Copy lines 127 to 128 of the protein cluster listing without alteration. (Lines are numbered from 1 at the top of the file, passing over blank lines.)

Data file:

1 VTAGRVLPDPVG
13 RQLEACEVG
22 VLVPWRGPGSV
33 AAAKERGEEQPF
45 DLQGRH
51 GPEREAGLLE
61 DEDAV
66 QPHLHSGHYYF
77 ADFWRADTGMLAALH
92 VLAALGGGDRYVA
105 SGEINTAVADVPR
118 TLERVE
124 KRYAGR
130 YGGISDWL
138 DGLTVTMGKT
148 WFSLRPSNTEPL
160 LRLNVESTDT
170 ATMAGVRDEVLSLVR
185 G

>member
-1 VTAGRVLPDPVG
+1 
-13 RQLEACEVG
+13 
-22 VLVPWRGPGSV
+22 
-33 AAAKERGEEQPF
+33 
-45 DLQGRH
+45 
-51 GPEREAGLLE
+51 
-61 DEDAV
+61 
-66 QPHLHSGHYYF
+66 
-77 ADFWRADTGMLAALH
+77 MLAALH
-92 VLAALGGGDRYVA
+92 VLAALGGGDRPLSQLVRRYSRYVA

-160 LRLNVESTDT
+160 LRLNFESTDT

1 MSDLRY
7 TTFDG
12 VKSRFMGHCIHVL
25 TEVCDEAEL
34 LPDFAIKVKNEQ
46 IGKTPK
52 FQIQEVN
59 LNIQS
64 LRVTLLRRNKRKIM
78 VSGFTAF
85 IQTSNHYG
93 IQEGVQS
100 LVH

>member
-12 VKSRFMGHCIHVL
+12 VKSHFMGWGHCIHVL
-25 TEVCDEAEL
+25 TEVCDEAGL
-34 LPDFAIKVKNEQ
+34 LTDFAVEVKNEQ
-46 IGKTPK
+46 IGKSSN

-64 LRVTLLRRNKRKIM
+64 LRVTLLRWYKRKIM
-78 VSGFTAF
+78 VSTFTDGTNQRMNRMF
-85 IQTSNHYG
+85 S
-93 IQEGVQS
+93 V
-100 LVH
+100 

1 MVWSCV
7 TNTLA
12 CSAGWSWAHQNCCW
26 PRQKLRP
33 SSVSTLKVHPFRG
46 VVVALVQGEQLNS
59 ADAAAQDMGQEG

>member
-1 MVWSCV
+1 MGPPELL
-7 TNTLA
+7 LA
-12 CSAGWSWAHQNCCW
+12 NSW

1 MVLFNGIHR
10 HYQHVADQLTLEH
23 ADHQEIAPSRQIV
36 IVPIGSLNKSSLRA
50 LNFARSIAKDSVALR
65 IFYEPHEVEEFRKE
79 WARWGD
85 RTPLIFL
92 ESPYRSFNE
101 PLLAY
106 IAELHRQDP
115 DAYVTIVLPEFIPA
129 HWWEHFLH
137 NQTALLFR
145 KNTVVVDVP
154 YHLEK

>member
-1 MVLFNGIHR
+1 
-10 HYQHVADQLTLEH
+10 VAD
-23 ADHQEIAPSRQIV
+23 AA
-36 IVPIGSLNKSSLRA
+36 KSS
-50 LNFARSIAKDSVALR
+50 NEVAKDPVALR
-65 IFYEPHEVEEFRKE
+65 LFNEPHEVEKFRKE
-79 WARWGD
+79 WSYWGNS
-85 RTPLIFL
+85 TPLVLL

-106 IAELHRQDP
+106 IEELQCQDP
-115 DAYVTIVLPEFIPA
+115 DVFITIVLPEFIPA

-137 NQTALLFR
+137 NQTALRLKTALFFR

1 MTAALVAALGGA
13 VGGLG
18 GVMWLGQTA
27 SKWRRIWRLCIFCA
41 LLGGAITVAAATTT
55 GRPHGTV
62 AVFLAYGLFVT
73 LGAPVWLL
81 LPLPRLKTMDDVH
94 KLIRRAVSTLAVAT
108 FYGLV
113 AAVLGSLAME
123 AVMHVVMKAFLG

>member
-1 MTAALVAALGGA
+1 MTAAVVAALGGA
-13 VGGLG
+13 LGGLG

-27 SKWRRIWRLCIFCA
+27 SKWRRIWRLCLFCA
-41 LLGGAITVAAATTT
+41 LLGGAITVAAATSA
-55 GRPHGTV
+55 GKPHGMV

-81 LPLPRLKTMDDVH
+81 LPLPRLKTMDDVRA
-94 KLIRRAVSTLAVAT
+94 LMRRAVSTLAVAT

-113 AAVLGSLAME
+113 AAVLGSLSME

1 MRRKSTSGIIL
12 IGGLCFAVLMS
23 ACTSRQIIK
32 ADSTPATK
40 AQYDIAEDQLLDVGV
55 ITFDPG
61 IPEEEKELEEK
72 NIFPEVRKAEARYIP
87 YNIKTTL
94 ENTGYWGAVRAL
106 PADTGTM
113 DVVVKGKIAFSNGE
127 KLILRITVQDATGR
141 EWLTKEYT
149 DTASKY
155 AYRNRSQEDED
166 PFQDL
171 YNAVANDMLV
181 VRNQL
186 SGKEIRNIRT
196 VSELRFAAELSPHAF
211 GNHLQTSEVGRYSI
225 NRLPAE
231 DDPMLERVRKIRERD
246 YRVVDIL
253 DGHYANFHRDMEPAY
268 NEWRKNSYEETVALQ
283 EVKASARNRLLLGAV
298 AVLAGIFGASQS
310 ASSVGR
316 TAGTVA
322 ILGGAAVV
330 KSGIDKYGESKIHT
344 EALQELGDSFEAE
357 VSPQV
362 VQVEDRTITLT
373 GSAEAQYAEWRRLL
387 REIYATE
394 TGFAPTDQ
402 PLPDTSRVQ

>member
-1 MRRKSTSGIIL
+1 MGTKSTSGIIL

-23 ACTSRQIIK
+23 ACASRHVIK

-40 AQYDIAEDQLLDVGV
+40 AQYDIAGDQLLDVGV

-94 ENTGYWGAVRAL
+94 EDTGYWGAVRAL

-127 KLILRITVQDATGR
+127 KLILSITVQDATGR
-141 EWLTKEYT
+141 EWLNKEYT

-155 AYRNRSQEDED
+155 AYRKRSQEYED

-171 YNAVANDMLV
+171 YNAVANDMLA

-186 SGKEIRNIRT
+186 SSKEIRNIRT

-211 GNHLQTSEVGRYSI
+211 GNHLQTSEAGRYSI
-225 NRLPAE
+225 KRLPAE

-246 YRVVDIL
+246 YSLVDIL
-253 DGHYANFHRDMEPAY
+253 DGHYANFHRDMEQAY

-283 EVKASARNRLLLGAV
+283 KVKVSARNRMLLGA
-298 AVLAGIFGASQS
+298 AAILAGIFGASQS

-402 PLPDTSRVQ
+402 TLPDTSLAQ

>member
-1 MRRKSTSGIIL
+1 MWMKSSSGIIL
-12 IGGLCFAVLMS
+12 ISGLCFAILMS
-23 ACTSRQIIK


+137 NQTALRLKTALFFR

1 MTAALVAALGGA